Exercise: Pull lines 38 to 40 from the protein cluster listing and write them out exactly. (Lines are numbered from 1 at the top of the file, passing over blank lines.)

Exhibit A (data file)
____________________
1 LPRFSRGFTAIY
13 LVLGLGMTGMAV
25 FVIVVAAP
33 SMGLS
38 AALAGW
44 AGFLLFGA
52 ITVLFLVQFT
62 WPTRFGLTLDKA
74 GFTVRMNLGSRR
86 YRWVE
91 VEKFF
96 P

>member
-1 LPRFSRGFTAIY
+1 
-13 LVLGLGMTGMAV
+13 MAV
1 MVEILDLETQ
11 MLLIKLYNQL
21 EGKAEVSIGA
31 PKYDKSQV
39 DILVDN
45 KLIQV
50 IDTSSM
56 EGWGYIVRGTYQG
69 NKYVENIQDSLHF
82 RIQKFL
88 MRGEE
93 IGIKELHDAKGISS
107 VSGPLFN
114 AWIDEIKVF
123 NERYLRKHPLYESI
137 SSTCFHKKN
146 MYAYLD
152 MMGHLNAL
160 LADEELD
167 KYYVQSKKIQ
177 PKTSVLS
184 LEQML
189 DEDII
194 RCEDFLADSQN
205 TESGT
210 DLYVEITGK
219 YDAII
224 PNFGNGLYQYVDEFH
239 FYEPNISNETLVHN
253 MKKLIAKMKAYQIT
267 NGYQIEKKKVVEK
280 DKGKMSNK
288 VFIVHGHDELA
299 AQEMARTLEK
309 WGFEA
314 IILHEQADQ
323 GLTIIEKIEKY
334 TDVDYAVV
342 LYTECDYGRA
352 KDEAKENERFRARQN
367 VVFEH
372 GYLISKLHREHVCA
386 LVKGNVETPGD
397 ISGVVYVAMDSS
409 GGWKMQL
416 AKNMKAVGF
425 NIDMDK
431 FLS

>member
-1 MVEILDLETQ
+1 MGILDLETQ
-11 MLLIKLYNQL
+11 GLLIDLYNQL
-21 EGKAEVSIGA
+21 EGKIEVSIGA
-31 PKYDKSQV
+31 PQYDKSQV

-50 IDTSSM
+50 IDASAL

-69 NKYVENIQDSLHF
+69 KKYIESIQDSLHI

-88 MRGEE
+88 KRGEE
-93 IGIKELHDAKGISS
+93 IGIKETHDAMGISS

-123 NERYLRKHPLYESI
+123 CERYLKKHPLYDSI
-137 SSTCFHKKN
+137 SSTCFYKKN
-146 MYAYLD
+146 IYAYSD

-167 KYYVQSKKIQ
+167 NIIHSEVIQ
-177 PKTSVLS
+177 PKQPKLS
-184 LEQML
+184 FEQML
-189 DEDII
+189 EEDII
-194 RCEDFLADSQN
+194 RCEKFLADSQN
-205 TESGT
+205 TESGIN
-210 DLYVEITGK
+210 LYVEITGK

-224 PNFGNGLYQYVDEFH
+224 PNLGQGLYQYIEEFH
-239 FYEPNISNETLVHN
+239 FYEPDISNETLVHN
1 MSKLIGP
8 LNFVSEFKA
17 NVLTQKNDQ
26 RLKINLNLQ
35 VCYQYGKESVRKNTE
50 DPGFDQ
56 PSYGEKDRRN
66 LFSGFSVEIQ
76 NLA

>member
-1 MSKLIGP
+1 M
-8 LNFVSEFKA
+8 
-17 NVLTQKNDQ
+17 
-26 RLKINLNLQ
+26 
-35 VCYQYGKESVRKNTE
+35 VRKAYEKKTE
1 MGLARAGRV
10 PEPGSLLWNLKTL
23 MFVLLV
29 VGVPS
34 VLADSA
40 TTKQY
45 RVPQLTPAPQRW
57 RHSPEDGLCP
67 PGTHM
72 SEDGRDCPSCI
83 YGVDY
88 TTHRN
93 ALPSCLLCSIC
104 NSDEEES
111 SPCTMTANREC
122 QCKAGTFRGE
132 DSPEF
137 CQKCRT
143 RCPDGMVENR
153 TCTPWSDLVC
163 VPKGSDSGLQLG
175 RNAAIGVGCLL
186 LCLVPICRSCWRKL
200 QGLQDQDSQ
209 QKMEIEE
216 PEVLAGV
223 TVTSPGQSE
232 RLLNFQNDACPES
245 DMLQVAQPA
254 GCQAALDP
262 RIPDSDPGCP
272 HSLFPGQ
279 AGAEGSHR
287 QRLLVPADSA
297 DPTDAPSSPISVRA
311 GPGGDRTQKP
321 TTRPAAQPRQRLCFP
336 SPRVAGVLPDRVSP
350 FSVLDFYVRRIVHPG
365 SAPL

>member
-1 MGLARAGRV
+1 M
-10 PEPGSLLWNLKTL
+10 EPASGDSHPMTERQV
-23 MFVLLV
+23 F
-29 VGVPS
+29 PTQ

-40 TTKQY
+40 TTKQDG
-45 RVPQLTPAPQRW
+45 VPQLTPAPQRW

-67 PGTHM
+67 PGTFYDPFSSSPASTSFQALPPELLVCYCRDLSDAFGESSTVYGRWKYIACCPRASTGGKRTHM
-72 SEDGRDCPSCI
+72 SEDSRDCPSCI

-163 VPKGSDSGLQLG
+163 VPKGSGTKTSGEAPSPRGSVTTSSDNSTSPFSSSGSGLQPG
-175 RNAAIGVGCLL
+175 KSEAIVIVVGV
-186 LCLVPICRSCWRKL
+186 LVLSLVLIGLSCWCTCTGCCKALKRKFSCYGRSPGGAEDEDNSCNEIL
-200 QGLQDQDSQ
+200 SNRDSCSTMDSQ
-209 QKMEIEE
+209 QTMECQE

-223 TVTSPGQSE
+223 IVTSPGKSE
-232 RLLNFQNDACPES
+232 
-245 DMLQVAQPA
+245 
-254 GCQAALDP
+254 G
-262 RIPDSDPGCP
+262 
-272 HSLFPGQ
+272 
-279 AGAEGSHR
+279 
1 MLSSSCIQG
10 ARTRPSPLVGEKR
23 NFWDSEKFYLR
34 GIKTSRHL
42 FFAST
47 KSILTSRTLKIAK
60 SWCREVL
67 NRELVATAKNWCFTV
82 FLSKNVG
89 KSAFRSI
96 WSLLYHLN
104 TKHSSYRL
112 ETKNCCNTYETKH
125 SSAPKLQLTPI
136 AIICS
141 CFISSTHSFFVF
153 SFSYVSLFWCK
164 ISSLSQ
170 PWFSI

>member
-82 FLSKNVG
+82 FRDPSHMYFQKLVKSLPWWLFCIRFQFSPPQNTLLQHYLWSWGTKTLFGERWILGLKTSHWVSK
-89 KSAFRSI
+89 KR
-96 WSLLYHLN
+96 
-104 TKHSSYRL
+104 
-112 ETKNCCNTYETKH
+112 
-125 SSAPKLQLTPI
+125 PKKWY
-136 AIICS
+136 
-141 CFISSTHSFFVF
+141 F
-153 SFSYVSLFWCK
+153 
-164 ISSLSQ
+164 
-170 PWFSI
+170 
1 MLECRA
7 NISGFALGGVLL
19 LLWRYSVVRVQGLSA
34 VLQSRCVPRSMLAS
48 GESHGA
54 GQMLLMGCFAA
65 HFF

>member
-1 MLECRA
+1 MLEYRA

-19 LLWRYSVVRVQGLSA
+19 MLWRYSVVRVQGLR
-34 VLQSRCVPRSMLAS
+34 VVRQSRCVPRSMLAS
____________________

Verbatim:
177 PKTSVLS
184 LEQML
189 DEDII